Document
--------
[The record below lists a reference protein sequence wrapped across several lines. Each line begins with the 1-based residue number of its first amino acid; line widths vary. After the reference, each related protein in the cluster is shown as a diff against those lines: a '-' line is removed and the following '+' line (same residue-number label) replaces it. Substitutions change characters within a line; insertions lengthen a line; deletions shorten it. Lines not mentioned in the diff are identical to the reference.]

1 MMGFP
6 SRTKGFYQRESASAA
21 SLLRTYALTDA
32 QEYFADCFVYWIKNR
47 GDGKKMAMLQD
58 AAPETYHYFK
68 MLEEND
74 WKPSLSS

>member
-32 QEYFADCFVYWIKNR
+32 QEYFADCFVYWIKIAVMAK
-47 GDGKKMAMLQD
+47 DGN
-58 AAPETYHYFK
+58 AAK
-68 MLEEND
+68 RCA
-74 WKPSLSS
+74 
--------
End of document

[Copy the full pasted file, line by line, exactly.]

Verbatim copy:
[The record below lists a reference protein sequence wrapped across several lines. Each line begins with the 1-based residue number of its first amino acid; line widths vary. After the reference, each related protein in the cluster is shown as a diff against those lines: a '-' line is removed and the following '+' line (same residue-number label) replaces it. Substitutions change characters within a line; insertions lengthen a line; deletions shorten it. Lines not mentioned in the diff are identical to the reference.]

1 MMGFP
6 SRTKGFYQRESASAA
21 SLLRTYALTDA
32 QEYFADCFVYWIKNR
47 GDGKKMAMLQD
58 AAPETYHYFK
68 MLEEND
74 WKPSLSS

>member
-32 QEYFADCFVYWIKNR
+32 QEYFADCFVYWIKIAVMAK
-47 GDGKKMAMLQD
+47 DGN
-58 AAPETYHYFK
+58 AAK
-68 MLEEND
+68 RCA
-74 WKPSLSS
+74 